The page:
A Pet Parent's Guide to Introducing a New Puppy to a Household

Introducing a new puppy to your family can be a fun and exciting experience, but it can also be overwhelming. The process should be smooth and slow for your new pet. They’ll need time to adjust, and you’ll want them to be as happy as possible. Every level of the adoption process has its own set of guidelines for how to handle common situations and help your new four-legged friend adjust to their new home.

Step One: Create the First Environment

When bringing your new puppy home, please keep it in a separate room with a bed, toys, food, water, and treats for the first day or two. The first thing your puppy will need to learn is that this room is its new home. They need to realize that everything they need, including you, is inside. This will help with the early training process and help your puppy understand the new boundaries of the house.

Step Two: Bring Them into the Main Living Area

Once your puppy has gotten comfortable in its room, it’s time to bring them into the main living area for a little bit to adjust. Introduce them to all the new smells and noises in your house, including people and pets. Your new family member will need to distinguish the different scents and sounds of other humans. Ensure the pets bond without upsetting the peace of your home and the new puppy. If you can, take them for short walks around the block. This is a great way to play and also helps with housetraining.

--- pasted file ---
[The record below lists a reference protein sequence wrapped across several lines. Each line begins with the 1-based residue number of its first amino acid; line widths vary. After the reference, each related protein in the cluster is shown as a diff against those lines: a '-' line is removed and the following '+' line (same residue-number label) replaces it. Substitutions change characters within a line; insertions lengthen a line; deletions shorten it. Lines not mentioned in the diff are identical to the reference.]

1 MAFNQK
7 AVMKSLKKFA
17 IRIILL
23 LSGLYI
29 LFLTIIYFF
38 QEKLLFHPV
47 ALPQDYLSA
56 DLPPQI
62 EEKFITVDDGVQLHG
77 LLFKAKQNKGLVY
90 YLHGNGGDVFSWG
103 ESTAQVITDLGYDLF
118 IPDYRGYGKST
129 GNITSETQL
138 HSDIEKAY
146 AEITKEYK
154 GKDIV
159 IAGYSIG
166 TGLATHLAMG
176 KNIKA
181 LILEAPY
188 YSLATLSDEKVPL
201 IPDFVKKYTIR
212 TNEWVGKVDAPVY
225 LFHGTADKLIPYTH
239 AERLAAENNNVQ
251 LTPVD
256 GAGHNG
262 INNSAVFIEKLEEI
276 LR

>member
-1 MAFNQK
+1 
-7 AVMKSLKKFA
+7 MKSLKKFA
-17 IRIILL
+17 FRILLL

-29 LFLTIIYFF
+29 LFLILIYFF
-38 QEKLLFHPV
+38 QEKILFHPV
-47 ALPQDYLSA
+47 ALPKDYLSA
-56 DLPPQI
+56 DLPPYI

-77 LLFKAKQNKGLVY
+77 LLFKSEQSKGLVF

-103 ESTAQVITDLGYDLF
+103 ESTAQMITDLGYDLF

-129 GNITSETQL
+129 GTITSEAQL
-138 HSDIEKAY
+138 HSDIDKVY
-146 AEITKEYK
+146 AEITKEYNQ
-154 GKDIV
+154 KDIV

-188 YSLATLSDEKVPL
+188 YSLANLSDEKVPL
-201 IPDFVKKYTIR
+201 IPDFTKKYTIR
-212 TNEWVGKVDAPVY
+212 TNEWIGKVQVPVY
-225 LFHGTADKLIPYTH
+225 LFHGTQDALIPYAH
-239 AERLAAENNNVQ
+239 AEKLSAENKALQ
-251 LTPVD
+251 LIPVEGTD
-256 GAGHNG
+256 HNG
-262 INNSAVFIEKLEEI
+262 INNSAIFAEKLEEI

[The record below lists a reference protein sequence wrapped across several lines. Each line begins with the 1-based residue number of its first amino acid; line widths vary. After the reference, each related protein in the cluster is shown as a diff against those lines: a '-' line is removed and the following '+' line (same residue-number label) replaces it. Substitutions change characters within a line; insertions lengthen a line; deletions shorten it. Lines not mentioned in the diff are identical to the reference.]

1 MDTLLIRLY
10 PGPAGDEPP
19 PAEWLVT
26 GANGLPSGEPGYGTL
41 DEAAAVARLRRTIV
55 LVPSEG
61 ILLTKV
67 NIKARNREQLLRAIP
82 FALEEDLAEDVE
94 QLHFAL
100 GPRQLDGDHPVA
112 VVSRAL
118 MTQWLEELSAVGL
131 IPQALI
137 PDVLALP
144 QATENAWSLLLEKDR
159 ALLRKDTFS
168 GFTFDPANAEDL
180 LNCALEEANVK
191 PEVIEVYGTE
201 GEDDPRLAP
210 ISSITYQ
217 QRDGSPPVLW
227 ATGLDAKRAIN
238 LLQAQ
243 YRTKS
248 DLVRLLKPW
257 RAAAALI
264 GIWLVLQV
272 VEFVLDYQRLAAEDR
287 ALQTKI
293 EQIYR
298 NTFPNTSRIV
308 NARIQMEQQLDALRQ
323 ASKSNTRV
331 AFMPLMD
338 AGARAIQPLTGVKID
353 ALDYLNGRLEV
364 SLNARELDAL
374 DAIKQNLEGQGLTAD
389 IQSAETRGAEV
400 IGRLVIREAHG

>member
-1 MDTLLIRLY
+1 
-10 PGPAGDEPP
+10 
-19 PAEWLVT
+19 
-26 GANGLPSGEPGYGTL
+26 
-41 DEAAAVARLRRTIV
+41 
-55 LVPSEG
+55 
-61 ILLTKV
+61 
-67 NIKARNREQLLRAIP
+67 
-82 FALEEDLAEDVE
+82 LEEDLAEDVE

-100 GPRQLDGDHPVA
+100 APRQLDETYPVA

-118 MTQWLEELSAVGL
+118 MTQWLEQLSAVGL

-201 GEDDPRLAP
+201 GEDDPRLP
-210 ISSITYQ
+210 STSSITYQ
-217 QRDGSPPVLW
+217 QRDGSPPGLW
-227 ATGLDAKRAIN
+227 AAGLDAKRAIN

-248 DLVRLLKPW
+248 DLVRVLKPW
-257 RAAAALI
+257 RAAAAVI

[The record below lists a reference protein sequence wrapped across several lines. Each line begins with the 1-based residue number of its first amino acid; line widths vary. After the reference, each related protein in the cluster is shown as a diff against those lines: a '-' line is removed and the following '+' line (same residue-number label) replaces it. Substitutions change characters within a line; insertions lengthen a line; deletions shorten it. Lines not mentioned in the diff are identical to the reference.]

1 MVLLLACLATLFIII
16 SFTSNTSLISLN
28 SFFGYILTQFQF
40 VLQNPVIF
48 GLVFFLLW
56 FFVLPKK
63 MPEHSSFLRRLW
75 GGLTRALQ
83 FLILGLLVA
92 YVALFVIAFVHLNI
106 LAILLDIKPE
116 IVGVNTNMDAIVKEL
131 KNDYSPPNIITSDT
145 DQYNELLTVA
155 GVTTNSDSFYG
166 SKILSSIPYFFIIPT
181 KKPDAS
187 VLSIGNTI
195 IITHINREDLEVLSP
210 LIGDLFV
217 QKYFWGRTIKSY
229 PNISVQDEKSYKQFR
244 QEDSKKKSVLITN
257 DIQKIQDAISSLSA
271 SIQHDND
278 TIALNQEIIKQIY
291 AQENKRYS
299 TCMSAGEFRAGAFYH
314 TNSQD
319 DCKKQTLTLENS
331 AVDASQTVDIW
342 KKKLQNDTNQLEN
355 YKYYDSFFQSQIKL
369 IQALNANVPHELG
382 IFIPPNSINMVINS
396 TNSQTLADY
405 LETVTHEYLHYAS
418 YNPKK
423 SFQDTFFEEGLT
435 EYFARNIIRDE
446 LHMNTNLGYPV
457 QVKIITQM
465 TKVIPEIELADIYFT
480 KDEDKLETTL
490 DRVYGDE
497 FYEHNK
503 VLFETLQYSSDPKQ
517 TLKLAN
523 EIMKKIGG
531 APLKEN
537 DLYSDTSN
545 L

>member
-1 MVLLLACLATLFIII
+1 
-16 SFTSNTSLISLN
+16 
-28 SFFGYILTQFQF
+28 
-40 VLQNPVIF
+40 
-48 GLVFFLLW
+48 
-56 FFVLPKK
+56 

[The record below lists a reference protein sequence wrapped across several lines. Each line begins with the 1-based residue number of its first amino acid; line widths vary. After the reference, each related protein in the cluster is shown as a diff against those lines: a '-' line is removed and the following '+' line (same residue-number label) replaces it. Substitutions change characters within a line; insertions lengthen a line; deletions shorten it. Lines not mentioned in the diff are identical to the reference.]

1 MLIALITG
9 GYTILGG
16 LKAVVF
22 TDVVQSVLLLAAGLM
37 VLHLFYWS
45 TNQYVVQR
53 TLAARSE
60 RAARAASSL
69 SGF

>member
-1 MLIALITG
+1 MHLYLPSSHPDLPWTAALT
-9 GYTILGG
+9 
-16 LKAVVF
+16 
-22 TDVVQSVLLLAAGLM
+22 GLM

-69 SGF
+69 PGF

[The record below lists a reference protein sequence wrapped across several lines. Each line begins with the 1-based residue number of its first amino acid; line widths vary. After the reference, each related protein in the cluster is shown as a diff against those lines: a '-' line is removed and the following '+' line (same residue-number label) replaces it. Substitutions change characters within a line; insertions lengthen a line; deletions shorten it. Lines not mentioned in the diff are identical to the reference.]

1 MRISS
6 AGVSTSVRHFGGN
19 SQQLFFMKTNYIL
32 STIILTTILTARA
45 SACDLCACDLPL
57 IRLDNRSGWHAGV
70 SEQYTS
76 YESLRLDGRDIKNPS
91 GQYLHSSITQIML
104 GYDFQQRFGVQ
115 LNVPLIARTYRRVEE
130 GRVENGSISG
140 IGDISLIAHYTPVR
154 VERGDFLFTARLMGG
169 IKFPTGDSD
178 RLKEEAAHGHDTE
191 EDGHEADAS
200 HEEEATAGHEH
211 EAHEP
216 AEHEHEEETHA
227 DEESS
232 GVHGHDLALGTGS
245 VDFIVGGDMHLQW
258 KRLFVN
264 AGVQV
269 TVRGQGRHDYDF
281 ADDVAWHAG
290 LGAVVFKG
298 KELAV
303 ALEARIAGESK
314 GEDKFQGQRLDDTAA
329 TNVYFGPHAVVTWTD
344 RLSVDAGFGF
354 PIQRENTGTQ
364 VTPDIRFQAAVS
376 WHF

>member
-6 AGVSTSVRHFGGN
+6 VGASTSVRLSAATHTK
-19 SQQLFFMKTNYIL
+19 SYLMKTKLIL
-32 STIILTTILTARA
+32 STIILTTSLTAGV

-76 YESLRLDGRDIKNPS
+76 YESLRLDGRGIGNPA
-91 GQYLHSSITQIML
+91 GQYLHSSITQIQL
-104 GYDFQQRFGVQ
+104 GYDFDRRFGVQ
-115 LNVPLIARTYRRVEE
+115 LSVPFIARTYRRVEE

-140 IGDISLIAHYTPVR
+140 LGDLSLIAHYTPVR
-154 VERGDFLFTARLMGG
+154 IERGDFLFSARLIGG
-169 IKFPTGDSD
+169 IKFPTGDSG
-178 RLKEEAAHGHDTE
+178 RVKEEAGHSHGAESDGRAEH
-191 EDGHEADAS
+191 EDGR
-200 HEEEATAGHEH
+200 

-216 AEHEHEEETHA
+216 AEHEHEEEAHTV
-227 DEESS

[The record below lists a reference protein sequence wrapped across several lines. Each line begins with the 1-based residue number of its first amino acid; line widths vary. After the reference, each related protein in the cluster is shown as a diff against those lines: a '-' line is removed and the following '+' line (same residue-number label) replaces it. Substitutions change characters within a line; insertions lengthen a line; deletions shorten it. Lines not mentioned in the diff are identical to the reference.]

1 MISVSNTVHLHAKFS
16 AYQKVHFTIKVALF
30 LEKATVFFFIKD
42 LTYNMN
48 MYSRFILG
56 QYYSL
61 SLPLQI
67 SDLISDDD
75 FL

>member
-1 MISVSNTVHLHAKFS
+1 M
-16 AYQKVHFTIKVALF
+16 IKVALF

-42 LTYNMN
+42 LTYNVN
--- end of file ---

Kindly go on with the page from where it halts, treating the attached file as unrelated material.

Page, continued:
Step Three: Begin with Short Walks

As your puppy grows accustomed to the house, you’ll take them out longer and longer. Have a plan when you decide to take them anywhere, like where they’ll eat, go potty or play. Learning the environment upfront will help them adjust more easily. It will also help you feel more comfortable taking them farther out, like at the grocery store or the park. This is also a great way to keep them from getting house-soiling accidents, common with new puppies.

Step Four: Be Ready for Stomach Issues

If you have any concerns about your puppy and its health, call your vet. Sometimes, especially in larger breeds, the stress of the adjustment can cause stomach issues. Your puppy likely won’t show any signs of being sick if this is the case, but it’s a good idea to keep an eye out for any signs that they aren’t feeling well. If you notice them eating less or acting lethargic, check with a vet before continuing your crate training plan.

Step Five: Use the Crate as a Training Tool

A crate is a wonderful way to train dogs to learn more quickly and ensure they have the proper training. Dogs will naturally try to escape from the crate when you first introduce them, but with patience and the first use of treats, the ability to escape will decrease each time they’re locked in. As soon as they can hold it for 15 minutes, you can move them out of their crate and into a large dog bed that is their personal space.

As a new puppy parent, you’re probably curious about handling the first days and weeks of your puppy’s life. Introducing the puppy to your family, home, and routine is exciting. It can, however, be a bit overwhelming, so it’s important to take things one step at a time. Keep in mind that this process does not happen overnight. Patience is key.